Yesterday, I outlined how leadership has changed, and I suggested that more than ever, leaders need to develop “soft-skills”. I also promised to share those skills that I believe are absolutely vital: This list is not by any means exhaustive, but it is an excellent start (If you missed yesterday’s post, do simply scroll down)
This has to be right at the top, because if the team has cause to doubt the integrity of its leader, then it will fail when the team is exposed to stress or a risk. If a person is capable of minor lapses in their personal integrity, they fail to keep faith and then they could let their own team members down when they are under pressure. Once the team doubts the leader, that doubt greatly limits their chances of the fullest success.
To enable them to recall peoples names and the few essential facts that are pertinent to a wide range of problems.
A Genuine Interest In People
Those that you are responsible for leading will know at once if you are genuinely interested in them – and particularly in their development. Show this and you create that personal bond which is essential to the success of your team. You cannot fake an interest in people – they always find you out. A leader can only be successful by ensuring the success of every individual in the team.
The Ability To Communicate Effectively
A good leader must be able to talk and write simply, clearly and persuasively. They must also listen and digest information intently – communication is a two way process.
There is a time when a decision must be made and a risk taken, even though the facts may be incomplete. A leader must recognize when further analysis is unprofitable and action is needed. It helps if the cost of changing the decision is known. If the cost is low, the risk is low.
The Ability To Relax
If the team is kept tense and under pressure, irritation arises and performance fails. This is overcome by deliberately introducing a break – just a light remark or opportunity for laughter. The importance lays in the frequency and the need for the break to be related to the task, or the people – not a funny story. The break should be brief, even momentary. It should also come at an opportune moment.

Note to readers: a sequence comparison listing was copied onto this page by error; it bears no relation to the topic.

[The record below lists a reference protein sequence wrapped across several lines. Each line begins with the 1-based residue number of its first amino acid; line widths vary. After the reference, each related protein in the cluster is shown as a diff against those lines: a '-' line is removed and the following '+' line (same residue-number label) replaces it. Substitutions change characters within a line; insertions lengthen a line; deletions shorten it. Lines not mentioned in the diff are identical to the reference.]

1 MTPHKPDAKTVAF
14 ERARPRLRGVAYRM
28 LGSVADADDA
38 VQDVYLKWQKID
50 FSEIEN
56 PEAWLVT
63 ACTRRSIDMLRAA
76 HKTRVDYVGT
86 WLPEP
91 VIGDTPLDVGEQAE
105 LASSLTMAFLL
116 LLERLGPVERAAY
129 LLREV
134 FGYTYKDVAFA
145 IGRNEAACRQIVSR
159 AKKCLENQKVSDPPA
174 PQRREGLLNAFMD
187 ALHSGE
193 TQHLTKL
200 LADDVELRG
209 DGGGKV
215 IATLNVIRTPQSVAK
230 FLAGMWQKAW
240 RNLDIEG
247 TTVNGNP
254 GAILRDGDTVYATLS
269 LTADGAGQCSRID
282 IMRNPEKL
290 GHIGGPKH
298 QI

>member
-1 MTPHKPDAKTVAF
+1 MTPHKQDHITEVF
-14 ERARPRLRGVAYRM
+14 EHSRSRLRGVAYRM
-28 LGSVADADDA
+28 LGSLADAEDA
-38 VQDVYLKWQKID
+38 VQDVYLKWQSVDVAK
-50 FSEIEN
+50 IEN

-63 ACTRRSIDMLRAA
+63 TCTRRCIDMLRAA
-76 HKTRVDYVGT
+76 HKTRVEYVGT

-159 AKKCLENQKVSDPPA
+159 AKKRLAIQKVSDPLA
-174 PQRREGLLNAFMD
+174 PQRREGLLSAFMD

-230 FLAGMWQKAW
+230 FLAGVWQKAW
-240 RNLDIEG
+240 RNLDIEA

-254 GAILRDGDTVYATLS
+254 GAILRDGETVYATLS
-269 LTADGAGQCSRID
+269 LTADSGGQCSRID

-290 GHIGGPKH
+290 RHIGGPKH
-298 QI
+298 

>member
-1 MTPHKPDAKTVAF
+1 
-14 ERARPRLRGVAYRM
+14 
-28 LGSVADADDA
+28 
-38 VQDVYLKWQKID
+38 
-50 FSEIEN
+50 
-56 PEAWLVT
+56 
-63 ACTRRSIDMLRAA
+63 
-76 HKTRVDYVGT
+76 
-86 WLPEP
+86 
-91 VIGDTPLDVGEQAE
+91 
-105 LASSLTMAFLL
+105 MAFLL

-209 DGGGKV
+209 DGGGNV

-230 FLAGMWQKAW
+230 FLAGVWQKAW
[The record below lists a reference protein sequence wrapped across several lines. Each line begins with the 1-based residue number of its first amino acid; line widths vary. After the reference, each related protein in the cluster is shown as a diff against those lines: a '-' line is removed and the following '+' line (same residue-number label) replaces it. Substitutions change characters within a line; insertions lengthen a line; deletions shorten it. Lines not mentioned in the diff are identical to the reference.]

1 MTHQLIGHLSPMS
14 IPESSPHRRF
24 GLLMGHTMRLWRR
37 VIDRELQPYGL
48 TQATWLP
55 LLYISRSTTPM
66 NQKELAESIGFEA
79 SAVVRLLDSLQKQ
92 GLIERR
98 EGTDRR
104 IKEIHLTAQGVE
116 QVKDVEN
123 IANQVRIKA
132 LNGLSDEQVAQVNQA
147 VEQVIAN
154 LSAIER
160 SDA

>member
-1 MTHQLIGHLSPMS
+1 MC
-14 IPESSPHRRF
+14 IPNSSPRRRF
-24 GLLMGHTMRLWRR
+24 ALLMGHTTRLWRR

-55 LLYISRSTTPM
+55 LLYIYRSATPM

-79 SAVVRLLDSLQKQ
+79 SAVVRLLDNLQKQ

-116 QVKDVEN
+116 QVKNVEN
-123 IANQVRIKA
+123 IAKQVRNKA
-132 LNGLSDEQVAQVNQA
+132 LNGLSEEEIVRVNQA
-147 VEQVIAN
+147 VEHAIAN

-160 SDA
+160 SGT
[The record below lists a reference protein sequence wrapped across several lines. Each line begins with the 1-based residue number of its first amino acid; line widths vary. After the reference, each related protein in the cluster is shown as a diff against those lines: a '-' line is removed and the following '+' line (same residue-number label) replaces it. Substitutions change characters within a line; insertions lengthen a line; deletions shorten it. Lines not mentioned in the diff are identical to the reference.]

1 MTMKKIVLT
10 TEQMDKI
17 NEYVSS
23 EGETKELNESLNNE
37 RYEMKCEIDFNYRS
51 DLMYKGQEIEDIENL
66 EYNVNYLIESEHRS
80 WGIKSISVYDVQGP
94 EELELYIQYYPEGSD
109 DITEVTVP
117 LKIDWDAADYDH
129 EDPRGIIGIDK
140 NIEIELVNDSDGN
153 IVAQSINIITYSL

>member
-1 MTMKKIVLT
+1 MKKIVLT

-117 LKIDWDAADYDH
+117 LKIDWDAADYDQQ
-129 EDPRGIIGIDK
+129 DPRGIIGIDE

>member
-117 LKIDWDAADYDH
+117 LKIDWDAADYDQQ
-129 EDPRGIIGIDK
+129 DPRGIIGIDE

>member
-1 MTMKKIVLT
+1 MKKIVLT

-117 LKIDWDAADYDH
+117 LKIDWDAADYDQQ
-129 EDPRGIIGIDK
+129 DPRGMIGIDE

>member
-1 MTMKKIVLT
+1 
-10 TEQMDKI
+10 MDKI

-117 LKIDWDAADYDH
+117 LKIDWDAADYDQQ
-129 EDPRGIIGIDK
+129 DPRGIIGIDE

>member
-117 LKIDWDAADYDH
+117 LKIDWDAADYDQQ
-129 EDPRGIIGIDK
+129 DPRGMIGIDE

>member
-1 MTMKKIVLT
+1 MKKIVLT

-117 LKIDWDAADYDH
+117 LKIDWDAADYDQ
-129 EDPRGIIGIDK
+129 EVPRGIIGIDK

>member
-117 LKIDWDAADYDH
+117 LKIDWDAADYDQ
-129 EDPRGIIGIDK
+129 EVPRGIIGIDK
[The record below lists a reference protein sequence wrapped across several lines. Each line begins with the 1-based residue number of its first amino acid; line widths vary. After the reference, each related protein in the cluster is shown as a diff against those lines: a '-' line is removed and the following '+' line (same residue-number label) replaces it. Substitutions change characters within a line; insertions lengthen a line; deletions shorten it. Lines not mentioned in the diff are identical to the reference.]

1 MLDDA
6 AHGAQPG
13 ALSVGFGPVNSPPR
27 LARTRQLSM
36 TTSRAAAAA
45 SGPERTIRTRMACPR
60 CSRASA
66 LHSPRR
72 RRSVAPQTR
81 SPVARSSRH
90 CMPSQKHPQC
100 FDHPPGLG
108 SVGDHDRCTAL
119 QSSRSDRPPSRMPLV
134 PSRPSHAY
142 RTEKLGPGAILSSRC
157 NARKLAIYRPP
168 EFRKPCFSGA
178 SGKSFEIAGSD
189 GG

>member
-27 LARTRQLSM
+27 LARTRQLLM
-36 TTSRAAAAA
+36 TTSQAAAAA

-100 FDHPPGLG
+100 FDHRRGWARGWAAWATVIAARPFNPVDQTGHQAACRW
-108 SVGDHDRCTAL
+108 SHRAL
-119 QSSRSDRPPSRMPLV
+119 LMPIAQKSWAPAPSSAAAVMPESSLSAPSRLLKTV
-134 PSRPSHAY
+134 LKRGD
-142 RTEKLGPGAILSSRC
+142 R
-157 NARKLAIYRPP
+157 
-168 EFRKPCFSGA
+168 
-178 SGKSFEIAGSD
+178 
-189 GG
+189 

Inner conviction, belief in the team and the objectives before it, gives rise to enthusiasm. This must be visible to the members of the team. It provides the motive power they use to tackle their jobs with courage and hope. If the leader has no belief in the task, why should their team even attempt it?
Those are my top seven, and tomorrow, I’ll reveal the five main drivers, which point organizations towards success ..
News: Lots of comments about my Hardtalk interview with Dan Waldschmidt “The Problem With Sales Trainers” – if you missed it, simply go HERE and look in the right-hand column.
We are putting the finishing touches to our new project – topsalesmanagement.com – which launches next week, plus finalizing the details of the Top Sales World magazine, which publishes next Tuesday …
This month’s highlight is undoubtedly Linda Richardson’s interview with genuine thought leader, Neil Rackham. Plus, in my new monthly column – JF Uncut – I take a tongue-in-cheek look at the reasons why any imminent marriage between sales and marketing is unlikely, and we also have superb articles from Colleen Stanley, Tibor Shanto and John Doerr.
Finally, we announce all the categories for this year’s Top Sales & Marketing Awards. It is certainly going to be a bumper edition!Recommend0 recommendationsPublished in